We build genre defining games,
set in immersive worlds, that
bring shared adventures
to millions of players.
We’re Midwinter, a Seattle based independent game development studio building a tribe of fearless explorers, united through play.
We believe community is born in the face of adversity, by solving difficult problems together. We strive to create meaningful connections by designing experiences that demand co-participation.
WHO IS MIDWINTER?
Midwinter was founded by global game industry veterans.
We're currently hard at work on our first project.
Collectively, the games we've created have won hundreds of awards, reached over 500 million players and generated $4B+ in revenue.
At Midwinter we're on a quest to create ground-breaking new games and a thriving community of gamers who play them. We’re bringing together top talent with a shared passion for creating fun. We value people from diverse backgrounds with differing perspectives, who are unafraid of taking on new challenges.
As a studio, we offer:
Competitive salaries & profit sharing
Flexible hours & paid vacation
Excellent medical, dental & vision benefits for employees & dependents
Enjoy being a big part of a small, tightknit team
We believe in a gameplay-first, developer-centric culture
We’re currently seeking experienced developers for a variety of positions in Engineering, Art and Design. If you’re interested, please reach out and tell us about yourself.
WE BELIEVE IN...
TAKE THE TIME TO PLAY TODAY.
Play is a powerful and important part of the human experience; an opportunity to explore ourselves and the world around us. We believe original ideas are best discovered through playful experimentation, so let's not take ourselves too seriously...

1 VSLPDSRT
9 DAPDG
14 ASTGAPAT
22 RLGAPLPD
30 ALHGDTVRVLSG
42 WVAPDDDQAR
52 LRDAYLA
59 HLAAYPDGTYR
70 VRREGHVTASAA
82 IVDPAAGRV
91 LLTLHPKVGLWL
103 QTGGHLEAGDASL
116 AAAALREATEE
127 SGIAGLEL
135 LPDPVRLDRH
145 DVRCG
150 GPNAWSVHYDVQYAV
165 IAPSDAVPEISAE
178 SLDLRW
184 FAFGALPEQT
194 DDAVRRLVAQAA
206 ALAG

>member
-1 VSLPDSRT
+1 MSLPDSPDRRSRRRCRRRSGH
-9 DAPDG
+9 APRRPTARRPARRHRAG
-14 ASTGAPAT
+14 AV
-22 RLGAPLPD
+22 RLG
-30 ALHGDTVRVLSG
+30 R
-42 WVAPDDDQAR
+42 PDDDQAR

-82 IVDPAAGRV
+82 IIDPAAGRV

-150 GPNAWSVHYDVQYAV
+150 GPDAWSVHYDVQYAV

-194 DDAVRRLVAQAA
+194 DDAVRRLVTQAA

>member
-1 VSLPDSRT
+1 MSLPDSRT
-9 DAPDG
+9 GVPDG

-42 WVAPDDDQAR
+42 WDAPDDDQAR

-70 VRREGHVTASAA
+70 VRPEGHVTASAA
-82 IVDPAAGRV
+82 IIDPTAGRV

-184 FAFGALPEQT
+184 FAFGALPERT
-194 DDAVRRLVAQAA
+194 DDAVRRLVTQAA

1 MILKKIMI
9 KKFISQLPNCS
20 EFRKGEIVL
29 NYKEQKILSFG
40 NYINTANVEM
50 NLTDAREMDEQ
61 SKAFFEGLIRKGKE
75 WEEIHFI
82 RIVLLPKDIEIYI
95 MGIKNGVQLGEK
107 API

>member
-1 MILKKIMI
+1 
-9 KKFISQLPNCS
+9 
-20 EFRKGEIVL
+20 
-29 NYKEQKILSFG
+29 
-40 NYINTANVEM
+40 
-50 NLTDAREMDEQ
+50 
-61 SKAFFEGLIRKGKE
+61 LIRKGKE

KEEP WARM TOGETHER.
Community is born in the face of adversity; by solving difficult problems together. We strive to create meaningful connections by designing experiences that demand co-participation. Our tribe is our greatest asset. We believe in reciprocity; by investing in our community and treating them with respect, they are more likely to give support in return.
DON'T BE A #@$%!
Others may not always agree with our views or like every decision, but always strive to treat our tribe and each other with dignity. Sometimes we have to deliver difficult messages, and when we do, it is done with courage and consideration. Judge the art, not the artist. While only the best ideas make the cut, all are worthy of personal respect. Brilliant jerks are not tolerated.
DON'T COMPLAIN, CONTRIBUTE.
Creative work with other people is hard. New problems come up all the time, and we each have different styles and unique personal approaches to solving them. If something is causing pain or frustration, complaining about it doesn't help achieve our goals. Come to the table with a solution. Better yet, go ahead, roll up your sleeves and fix it.
Growth happens when people take on challenges that push them outside of their comfort zones. We raise difficult issues and speak our truth, even when controversial, and we always question action that isn't consistent with our values.
WHAT DID YOU LEARN?
Failure is an expected, inevitable consequence of doing something new and challenging. We never want the fear of being judged to prevent us from taking risks, asking questions and exploring uncharted territory. Learning from our mistakes means caring enough not to repeat them. By taking responsibility for what we have learned, and sharing our experience with each other, we make it safe for others to do the same.
BE CLEVER WITH WHAT YOU HAVE.
Our time is precious, it's the one resource we can never get back. We value action over process, and welcome the uncomfortable chaos that comes along with being nimble. Don't be afraid to get your hands dirty, and where possible, bootstrap. Use existing resources and clever ideas to solve big problems.
FINISHED, NOT PERFECT.
It's good to have high standards, but not to be crippled by perfectionism. Polish, iterate and continually improve, but call something finished before diminishing returns kick in. Let's strive to get work in front of people early and often, and create a tight feedback loop. This means getting comfortable with having things in an imperfect, finished state; much better than having things that are "perfect", but never finished.